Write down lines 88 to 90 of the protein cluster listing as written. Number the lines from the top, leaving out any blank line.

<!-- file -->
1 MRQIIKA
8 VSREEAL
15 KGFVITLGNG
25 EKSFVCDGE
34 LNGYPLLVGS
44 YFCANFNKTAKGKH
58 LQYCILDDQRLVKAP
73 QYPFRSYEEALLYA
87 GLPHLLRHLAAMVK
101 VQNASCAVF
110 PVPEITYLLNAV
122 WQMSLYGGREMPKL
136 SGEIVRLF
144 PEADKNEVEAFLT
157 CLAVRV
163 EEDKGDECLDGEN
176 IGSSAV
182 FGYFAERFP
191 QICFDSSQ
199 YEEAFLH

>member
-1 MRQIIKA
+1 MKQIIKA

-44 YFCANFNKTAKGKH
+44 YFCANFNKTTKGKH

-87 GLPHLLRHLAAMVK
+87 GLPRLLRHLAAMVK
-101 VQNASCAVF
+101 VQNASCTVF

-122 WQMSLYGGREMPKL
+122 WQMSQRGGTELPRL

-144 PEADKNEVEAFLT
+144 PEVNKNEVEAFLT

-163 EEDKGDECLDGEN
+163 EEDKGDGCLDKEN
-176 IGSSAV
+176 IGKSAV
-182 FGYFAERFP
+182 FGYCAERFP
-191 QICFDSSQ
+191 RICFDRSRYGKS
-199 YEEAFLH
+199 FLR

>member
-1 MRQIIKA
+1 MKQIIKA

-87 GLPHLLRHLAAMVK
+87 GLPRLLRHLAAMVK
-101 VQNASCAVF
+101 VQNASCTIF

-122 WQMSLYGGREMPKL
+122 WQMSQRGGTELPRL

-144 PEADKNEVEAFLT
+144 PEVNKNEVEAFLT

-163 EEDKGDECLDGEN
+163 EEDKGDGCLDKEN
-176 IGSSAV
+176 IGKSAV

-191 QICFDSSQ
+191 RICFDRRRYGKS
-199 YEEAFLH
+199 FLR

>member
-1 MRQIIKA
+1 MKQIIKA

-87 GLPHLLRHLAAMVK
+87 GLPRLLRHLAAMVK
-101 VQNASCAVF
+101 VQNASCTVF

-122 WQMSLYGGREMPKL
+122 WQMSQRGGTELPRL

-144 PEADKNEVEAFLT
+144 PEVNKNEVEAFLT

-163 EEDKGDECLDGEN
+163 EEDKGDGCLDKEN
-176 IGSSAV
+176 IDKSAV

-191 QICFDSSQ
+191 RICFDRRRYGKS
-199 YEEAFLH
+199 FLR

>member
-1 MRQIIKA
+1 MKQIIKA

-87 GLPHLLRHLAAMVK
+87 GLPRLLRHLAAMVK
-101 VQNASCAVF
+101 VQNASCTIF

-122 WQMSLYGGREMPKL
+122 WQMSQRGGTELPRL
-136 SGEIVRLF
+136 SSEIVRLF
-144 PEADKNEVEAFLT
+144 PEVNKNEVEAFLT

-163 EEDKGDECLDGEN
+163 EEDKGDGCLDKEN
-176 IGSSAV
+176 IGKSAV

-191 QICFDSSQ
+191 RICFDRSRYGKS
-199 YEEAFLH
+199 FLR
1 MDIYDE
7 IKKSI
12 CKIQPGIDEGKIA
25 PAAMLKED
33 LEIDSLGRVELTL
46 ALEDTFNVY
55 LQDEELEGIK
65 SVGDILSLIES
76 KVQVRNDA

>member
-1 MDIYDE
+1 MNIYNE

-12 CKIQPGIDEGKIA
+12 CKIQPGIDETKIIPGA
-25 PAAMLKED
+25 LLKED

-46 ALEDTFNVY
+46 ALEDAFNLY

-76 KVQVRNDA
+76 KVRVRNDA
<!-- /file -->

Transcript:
+101 VQNASCTIF

-122 WQMSLYGGREMPKL
+122 WQMSQRGGTELPRL